Pluronic Lecithin Organogel (PLO) Gels: Exploring the Evidence

Administering medications via off-label routes is common in hospice and palliative care despite lack of published evidence. Patients’ ability to swallow diminishes or is lost completely as they approach end of life requiring the need for alternative routes of administration. Some oral medications are administered rectally, but this may not be feasible or desired by all patients or caregivers. A topical route can be used to manage local symptoms such as muscle aches, arthritic pain or certain types of neuropathic pain. The transdermal route is used for systemic effects, however, commercially available products are lacking for most symptoms. The introduction of pluronic lecithin organogel (PLO) to the compounding world promised to improve the systemic absorption of medications through the skin. Over the years, many medications and combinations have been incorporated into PLO gels and prescribed despite the lack of human bioavailability studies.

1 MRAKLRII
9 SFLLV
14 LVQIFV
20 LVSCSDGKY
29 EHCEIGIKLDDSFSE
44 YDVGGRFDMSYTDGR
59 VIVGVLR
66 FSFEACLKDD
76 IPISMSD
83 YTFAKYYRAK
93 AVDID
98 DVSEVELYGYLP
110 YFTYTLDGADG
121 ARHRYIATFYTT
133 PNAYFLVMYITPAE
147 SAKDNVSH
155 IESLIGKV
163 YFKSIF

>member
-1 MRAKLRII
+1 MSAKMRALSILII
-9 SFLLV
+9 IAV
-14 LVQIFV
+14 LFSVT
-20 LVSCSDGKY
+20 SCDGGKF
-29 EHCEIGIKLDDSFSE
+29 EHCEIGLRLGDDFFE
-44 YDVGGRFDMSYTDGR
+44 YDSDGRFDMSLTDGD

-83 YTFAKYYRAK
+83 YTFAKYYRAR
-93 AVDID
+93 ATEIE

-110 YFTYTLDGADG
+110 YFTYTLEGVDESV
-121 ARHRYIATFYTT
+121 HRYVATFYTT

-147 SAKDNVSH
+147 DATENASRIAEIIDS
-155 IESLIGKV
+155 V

PLO is a type of topical dosage form that represents a means of administering medications once the oral, rectal or parenteral routes can no longer be utilized or are no longer appropriate.1,2

Topical compounds in PLO are composed of the active drug(s) suspended in a vehicle consisting of water and two plant derivatives, pluronic acid and lecithin. In theory, these components work together to temporarily disorganize the outermost layer of the skin to provide maximum absorption of the drug, but without causing skin damage.3

Topical compounds in PLO differ from other types of topical creams, gels or ointments in that they generally work systemically rather than locally. This means that when applied, medications incorporated in PLO gel should penetrate the skin to allow absorption by the bloodstream. However, these systemic effects are not supported by evidence; most topical PLOs work best when applied directly to the affected area for local symptom control.4-8


Although there are no specific guidelines/regulations on how gels should be used, general directions include: